mRNA in dendrites: this message will self-destruct in 10 seconds

I just wanted to post a brief entry on the newest paper from the Moore lab. I've already hinted at some of these results in a post from last year.

As you all know, mRNA is made and processed in the nucleus. During mRNA synthesis, all the introns must be removed and all the exon sequences must be glued together to produce mature mRNA. At each exon-exon fusion site (called exon junctions) a protein complex, called the exon junction complex (EJC), is deposited. Once processing is over and done, the mature mRNA is exported from the nucleus into the cytoplasm. Then ribosomes engage the mRNA and translate the transcript into proteins. Translation begins at a start site and ends at a termination codon. During the first (or pioneer) round of translation, the ribosome bumps off any EJCs that may have been deposited along the length of the transcript. Now in the course of mRNA processing, sometimes mistakes occur, for example an intron may have not been spliced out. Since introns often have premature stop codons, any ribosome that translates an intron-containing message will fall of once it reaches the intron. Since the ribosome falls off of the transcript, any EJCs that were deposited downstream from that stop codon are no longer removed. These EJCs (in collaboration with translational-termination factors) targets these mis-processed mRNAs to processing-bodies (P-bodies) where the mRNAs are degraded. The whole process of destroying intron-containing transcripts is called Nonsense-mediated decay (NMD).

P-bodies are strange creatures, we know that RNA clumps together in these structures and that various conditions can help to target transcripts to these aggregates. mRNAs can be targeted to these structures by NMD and miRNAs. When cells undergo stress certain mRNAs are first targeted to larger aggregates called stress granules that then pass its transcripts to P-bodies. There are many RNA-aggregates in cells that may or may not be related to P-bodies. P-body like aggregates are seem in oocytes and these structures are where all the mRNAs that an egg inherits from the mother are stored. P-body like structures are also seen in neurons. These "RNA granules" travel up dendrites and are though to provide storage/delivery for certain transcripts. These dendritic transcripts may then be expressed right at the synapse upon neuronal stimulation. Local translation in neurons helps strengthen synaptic connections (i.e. LTP).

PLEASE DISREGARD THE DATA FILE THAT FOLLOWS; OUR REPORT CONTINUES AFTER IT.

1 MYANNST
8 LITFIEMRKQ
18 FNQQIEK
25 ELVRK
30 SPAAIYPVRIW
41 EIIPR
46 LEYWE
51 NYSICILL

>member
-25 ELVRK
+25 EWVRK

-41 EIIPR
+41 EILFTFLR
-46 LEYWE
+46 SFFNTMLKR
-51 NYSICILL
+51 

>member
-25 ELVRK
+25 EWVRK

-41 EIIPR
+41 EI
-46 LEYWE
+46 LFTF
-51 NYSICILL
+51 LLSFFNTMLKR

So what's the connection between all these RNA aggregates? Similar proteins are found in all of these structures. One puzzle is that the two functions that are often ascribed to the aggregates (destroying/storing mRNAs) are almost at the opposite end of the spectrum of RNA metabolism. On the one hand these RNA-bodies serve as a vault, where you would keep your most precious items, and on the other hand these granule is the trash compactor where you would dump anything you needed to get rid of.

In the new paper, Corinna Giorgi from the Moore lab demonstrated that eIF4AIII, a protein that anchors the EJC to the mRNA and is sometimes found in P-bodies, is present in neuronal mRNA granules. She isolated eIF4AIII derived from neuronal extracts, and discovered that this protein is bond to many particular mRNAs previously described as residing in these granules. Interestingly if she reduces the level of eIF4AIII, the level of these transcripts and the amount of translated protein increases.